Let us get the full force of the truth here. A thing which is to serve the Lord in a specially vital way is not born easily, and is not brought into being without some unusual suffering and travail. There is much bitterness of soul to be gone through, and many tears.

For a time, a drawn-out time, it appears that there will be nothing. The heartache and sorrow seem to remain long in the place of barrenness. And yet there can be no philosophical acceptance or fatalistic capitulation. The Lord is a factor and there is a “hoping against hope”, a wistful looking toward “the God who raised the dead, and call the things that are not as though they were.”

Not one of the least painful aspects of the suffering is the taunting of Peninnah (verse 6). Now Peninnah was of the same household and a co-wife with Hannah. She was not a stranger or a foreigner. It was as such that she “provoked sorely to make her fret”. Peninnah had plenty of children, there was none of this (divinely appointed) human impossibility. Things were more or less simple and easy with her.

So it is, when the Lord determines to secure for Himself that vessel of peculiar purpose, and cuts off all the many activities, works, and occupations which, while being in the same household of faith and in some relation to Himself, are largely by the energies of nature and the facility of man. When and where there are not those usual accompaniments and out workings, those issues and results, the evidences and proofs; then there is criticism, taunting, the pointing of the finger, and grievous imputations. The very acts of Divine sovereignty are given a twist to mean just the opposite of God’s thought. So one system of things taunts the other. Well, so be it! It ever was. It ever will be. But wait! Samuel did come, and one Samuel meant more to God than all the children of Peninnah put together. And yet it is not a matter of comparative values. Samuel was for an hour of peculiar need. The suffering in connection with his coming into life was so deep as to solemnize beyond the suspicion of pride or comparison. All questions of self-realization, vindication, or satisfaction had been tested in the fire, and the refined issue was the glory of God.

Samuel came, and, in the purpose that he served, the suffering and sorrow were made well worthwhile, and the wisdom of God’s mysteriousness was established. God was justified and the channel used was satisfied. We can leave it there.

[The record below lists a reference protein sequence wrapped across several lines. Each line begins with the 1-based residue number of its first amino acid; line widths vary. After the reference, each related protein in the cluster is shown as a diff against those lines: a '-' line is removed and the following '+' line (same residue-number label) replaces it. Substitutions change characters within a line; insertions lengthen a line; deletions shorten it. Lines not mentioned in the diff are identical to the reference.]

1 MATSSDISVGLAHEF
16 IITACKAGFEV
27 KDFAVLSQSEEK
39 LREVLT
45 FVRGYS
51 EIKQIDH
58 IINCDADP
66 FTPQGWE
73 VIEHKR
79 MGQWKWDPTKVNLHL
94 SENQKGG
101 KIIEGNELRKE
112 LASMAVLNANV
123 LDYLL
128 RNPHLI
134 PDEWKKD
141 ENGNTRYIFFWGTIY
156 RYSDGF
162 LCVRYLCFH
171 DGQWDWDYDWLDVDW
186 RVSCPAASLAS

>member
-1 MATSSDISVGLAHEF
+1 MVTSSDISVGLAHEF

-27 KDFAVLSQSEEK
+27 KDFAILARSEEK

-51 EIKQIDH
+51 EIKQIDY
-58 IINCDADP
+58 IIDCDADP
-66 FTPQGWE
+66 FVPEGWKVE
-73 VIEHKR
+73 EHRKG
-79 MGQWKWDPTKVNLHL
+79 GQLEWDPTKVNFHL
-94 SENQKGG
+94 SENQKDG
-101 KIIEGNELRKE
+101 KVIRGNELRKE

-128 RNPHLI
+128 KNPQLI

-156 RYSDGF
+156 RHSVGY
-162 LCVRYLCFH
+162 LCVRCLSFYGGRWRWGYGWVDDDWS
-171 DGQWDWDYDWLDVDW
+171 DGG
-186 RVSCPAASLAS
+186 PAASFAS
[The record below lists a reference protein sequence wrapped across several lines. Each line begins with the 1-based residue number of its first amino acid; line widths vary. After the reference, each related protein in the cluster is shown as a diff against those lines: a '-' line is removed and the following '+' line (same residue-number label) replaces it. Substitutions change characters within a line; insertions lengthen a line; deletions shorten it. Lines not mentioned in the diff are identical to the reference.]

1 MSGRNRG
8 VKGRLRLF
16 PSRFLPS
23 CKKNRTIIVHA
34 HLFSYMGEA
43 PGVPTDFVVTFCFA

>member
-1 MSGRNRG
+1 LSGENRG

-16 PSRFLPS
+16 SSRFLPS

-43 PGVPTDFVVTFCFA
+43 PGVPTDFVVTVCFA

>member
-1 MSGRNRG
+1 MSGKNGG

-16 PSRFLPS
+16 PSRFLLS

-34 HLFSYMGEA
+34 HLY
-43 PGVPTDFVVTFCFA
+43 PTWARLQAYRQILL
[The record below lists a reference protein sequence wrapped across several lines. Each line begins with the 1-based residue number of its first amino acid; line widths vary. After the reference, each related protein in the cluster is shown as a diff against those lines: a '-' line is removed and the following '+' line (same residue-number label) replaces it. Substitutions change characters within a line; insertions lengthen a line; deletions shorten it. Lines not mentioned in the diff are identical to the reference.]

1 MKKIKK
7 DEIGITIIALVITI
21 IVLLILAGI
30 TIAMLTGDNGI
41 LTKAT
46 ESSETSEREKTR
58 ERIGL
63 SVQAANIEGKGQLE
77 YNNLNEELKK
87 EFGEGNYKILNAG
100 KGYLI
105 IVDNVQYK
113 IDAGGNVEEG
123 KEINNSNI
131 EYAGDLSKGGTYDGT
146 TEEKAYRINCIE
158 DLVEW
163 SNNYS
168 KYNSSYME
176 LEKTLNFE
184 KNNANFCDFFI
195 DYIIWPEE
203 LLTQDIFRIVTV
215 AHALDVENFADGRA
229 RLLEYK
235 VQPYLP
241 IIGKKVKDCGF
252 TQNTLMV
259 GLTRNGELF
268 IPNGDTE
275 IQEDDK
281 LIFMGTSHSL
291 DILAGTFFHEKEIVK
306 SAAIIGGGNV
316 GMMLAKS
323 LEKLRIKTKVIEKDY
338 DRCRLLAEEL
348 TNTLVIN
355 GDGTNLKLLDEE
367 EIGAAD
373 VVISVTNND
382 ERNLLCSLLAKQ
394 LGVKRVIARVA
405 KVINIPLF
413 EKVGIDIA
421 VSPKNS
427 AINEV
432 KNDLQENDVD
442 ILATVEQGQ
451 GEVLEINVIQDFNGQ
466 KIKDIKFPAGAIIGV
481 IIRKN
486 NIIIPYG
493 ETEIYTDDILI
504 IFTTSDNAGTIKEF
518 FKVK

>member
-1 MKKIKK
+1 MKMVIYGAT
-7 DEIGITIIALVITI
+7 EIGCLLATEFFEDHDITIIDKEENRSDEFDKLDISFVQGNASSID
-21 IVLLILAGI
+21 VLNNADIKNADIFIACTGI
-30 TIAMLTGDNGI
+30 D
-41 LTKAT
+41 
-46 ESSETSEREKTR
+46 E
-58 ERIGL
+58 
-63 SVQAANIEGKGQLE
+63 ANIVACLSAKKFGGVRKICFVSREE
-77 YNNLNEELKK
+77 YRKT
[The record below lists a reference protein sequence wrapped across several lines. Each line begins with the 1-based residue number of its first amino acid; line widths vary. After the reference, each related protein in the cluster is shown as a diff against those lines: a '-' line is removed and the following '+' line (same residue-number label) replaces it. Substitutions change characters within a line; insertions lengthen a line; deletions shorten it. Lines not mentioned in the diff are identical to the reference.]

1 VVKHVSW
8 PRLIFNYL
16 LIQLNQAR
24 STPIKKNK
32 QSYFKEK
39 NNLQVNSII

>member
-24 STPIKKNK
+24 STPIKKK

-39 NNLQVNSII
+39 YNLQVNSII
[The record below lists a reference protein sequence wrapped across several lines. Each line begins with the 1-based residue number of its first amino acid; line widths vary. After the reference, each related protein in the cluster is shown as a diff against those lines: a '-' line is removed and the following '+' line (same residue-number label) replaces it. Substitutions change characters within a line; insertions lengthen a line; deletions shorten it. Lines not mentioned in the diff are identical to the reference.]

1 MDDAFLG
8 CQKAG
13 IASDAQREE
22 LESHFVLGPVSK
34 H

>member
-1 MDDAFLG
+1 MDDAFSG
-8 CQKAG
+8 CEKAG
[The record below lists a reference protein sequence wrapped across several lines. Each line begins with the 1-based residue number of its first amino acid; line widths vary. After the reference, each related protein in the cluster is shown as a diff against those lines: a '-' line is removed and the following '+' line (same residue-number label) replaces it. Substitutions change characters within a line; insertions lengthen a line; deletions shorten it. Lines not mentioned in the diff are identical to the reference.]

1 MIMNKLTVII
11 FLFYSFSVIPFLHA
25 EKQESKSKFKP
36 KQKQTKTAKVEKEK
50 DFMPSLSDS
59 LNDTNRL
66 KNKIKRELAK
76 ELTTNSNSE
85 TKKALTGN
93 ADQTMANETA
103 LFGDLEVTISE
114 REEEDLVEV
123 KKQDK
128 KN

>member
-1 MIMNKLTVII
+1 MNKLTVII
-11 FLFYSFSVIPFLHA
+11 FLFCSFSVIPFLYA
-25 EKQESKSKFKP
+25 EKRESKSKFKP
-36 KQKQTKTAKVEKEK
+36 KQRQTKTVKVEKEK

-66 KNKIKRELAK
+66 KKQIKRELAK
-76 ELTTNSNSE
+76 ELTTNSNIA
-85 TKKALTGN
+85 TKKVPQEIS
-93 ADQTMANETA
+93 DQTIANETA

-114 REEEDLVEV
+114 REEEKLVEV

When the Lord wants something for an hour of peculiar need, the methods have to be out of the ordinary. To those concerned He has to say, ‘Others can, you cannot’.

More and more deeply, we are entering into such an hour at this time. The general thing is not meeting the situation. The Lord must bring through something which will “come to the kingdom for such a time as THIS”.

Who will pay the price? Will YOU?

 

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Whose Will (11)


 

Fellowship Rests on the Will

Think of the relationship of will to fellowship—man’s spiritual fellowship with his Redeemer. That friendship is not based on kindred feeling; it is based, according to Christ, on kindred-will. “Behold, thy mother and thy brethren without seek for thee”; and Jesus answered, “Who is my brother? He that doeth the will of my Father in heaven, the same is my mother, my brother, and my sister.” It is not a question, then, of what you know, if you are to be a brother or sister of the Lord. It is not a matter of excited feeling nor of any glowing or ecstatic rapture. He that does the will—though it might be often sore and though the way might be dark and though the wind be chill—he that does the will of My Father which is in heaven, the same is My sister and My brother. That means that all fellowship with Jesus Christ depends on dedication of the will.